I am wondering if it is possible that the same bean class, let's say session bean, can have both remote and local Component and home interfaces so that the bean can be used and accessible by the remote client as well as by the other bean locally?
Yes, although there are some caveats. The non-business methods are relatively easy - creates and removes generally take no extra work, ditto for finders on CMT entity beans. Its really the business methods you have to keep an eye on. - Local interfaces pass by value, so for the same methods to behave correctly with remote clients, your beans can't depend on their client sharing state with them (this is a bad idea even with local clients) - You have to restrict yourself to legal RMI-IIOP types for return values and method args if you want to expose a business method in both interfaces - Methods in a remote interface can't expose local interface objects (you can't return the EJBLocalObject, for example). If you need to return some kind of ejb object, you'll need probably need two methods - one for remote clients and another for local clients.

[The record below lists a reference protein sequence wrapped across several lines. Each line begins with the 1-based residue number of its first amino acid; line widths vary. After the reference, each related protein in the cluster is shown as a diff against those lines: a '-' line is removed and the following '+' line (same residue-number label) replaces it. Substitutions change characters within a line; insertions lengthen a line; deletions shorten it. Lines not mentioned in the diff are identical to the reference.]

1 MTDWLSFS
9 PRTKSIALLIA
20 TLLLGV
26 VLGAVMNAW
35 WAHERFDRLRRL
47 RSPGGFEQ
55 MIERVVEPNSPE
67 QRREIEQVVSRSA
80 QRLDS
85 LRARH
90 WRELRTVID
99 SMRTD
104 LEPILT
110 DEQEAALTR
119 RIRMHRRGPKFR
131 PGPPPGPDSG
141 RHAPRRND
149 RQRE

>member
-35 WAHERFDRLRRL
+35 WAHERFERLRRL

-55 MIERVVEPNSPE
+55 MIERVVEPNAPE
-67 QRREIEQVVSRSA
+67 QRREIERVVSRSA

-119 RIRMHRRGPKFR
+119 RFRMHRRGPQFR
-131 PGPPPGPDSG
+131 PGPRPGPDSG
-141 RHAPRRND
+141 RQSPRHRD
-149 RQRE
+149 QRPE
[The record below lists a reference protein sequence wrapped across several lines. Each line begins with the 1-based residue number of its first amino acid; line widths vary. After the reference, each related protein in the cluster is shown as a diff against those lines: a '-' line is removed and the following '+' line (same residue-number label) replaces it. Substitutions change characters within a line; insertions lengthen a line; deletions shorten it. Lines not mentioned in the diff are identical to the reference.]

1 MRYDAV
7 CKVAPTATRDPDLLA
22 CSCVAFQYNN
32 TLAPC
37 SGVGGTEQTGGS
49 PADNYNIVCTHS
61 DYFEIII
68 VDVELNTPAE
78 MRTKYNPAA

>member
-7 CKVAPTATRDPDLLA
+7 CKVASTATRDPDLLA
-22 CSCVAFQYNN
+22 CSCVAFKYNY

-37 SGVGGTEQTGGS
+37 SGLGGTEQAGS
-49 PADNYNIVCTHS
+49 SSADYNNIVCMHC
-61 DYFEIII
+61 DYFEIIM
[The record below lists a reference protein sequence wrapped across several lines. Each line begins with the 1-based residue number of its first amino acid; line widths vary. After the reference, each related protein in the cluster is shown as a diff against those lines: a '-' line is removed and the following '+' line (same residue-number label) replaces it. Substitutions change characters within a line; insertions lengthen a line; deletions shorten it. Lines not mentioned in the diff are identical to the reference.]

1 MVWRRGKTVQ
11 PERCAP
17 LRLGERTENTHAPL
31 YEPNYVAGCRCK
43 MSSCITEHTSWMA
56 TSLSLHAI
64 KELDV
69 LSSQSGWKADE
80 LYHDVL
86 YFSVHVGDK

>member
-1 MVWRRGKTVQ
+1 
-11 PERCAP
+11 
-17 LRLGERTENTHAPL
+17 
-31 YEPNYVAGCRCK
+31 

Thanks! So in the jar file for that kind of bean, there will be both remote and local interfaces - 2 files and (local) home interfaces another 2 files and 1 bean class file will total 5 files for that bean? How about the deployement - DD for that kind of bean? Is it diff or the same with regular bean?
So in the jar file for that kind of bean, there will be both remote and local interfaces - 2 files and (local) home interfaces another 2 files and 1 bean class file will total 5 files for that bean? How about the deployement - DD for that kind of bean? Is it diff or the same with regular bean?
In deployment descriptor you will have to declare both local-home,home,remote and local interface. But in case if you want to use local inteface of the EJB you have to add ejb-ref in user bean with interface type as local and get reference to this bean from beans context (i.e.java:comp/env/aliasname) Sunil
Thanks Sunil! So If a bean can real have five files - 4 interfaces files and 1 bean class file, I break the Ed Roman's rule for "The Triad of Beans" in his "Mastering Enterprise JavaBeans". Now it's "The Five of Beans"
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